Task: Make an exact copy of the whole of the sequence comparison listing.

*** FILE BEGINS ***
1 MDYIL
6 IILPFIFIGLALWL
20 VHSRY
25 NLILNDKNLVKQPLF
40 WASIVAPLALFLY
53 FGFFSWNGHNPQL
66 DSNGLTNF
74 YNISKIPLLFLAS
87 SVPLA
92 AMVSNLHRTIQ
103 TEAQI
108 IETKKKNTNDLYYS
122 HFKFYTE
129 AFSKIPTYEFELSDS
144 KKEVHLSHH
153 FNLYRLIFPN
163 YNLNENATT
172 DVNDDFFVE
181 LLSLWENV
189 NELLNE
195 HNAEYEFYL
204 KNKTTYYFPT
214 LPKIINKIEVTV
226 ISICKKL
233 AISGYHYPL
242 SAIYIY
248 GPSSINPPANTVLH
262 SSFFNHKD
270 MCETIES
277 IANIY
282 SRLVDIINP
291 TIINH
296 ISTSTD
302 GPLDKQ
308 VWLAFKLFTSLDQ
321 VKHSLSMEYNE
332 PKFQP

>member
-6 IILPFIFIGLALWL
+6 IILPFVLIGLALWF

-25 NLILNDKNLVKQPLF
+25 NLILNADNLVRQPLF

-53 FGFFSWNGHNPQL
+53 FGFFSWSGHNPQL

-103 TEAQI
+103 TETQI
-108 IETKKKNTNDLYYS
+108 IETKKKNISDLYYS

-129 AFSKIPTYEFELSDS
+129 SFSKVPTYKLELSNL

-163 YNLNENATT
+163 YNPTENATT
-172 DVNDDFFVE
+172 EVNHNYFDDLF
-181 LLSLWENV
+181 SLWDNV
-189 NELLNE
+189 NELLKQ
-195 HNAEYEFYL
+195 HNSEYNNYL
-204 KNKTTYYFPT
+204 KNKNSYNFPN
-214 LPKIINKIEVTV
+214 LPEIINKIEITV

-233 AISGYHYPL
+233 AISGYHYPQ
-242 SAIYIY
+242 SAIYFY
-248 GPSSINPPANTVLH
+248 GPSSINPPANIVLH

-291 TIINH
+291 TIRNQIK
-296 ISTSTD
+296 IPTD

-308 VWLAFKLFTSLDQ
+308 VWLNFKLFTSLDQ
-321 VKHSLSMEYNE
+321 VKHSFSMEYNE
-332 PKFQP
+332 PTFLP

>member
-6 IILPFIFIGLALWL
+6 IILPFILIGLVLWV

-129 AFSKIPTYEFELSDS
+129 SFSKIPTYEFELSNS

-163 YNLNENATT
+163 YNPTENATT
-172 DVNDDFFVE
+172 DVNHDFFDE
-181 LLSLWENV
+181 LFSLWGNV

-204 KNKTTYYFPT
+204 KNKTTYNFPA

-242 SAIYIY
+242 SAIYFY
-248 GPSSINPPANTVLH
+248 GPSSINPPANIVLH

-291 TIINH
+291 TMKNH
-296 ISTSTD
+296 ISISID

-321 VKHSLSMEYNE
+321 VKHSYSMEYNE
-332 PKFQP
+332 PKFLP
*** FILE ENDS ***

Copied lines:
1 MDYIL
6 IILPFIFIGLALWL
20 VHSRY
25 NLILNDKNLVKQPLF
40 WASIVAPLALFLY
53 FGFFSWNGHNPQL
66 DSNGLTNF
74 YNISKIPLLFLAS
87 SVPLA
92 AMVSNLHRTIQ
103 TEAQI
108 IETKKKNTNDLYYS
122 HFKFYTE
129 AFSKIPTYEFELSDS
144 KKEVHLSHH
153 FNLYRLIFPN
163 YNLNENATT
172 DVNDDFFVE
181 LLSLWENV
189 NELLNE
195 HNAEYEFYL
204 KNKTTYYFPT
214 LPKIINKIEVTV
226 ISICKKL
233 AISGYHYPL
242 SAIYIY
248 GPSSINPPANTVLH
262 SSFFNHKD
270 MCETIES
277 IANIY
282 SRLVDIINP
291 TIINH
296 ISTSTD
302 GPLDKQ
308 VWLAFKLFTSLDQ
321 VKHSLSMEYNE
332 PKFQP

>member
-6 IILPFIFIGLALWL
+6 IILPFVLIGLALWF

-25 NLILNDKNLVKQPLF
+25 NLILNADNLVRQPLF

-53 FGFFSWNGHNPQL
+53 FGFFSWSGHNPQL

-103 TEAQI
+103 TETQI
-108 IETKKKNTNDLYYS
+108 IETKKKNISDLYYS

-129 AFSKIPTYEFELSDS
+129 SFSKVPTYKLELSNL

-163 YNLNENATT
+163 YNPTENATT
-172 DVNDDFFVE
+172 EVNHNYFDDLF
-181 LLSLWENV
+181 SLWDNV
-189 NELLNE
+189 NELLKQ
-195 HNAEYEFYL
+195 HNSEYNNYL
-204 KNKTTYYFPT
+204 KNKNSYNFPN
-214 LPKIINKIEVTV
+214 LPEIINKIEITV

-233 AISGYHYPL
+233 AISGYHYPQ
-242 SAIYIY
+242 SAIYFY
-248 GPSSINPPANTVLH
+248 GPSSINPPANIVLH

-291 TIINH
+291 TIRNQIK
-296 ISTSTD
+296 IPTD

-308 VWLAFKLFTSLDQ
+308 VWLNFKLFTSLDQ
-321 VKHSLSMEYNE
+321 VKHSFSMEYNE
-332 PKFQP
+332 PTFLP

>member
-6 IILPFIFIGLALWL
+6 IILPFILIGLVLWV

-129 AFSKIPTYEFELSDS
+129 SFSKIPTYEFELSNS

-163 YNLNENATT
+163 YNPTENATT
-172 DVNDDFFVE
+172 DVNHDFFDE
-181 LLSLWENV
+181 LFSLWGNV

-204 KNKTTYYFPT
+204 KNKTTYNFPA

-242 SAIYIY
+242 SAIYFY
-248 GPSSINPPANTVLH
+248 GPSSINPPANIVLH

-291 TIINH
+291 TMKNH
-296 ISTSTD
+296 ISISID

-321 VKHSLSMEYNE
+321 VKHSYSMEYNE
-332 PKFQP
+332 PKFLP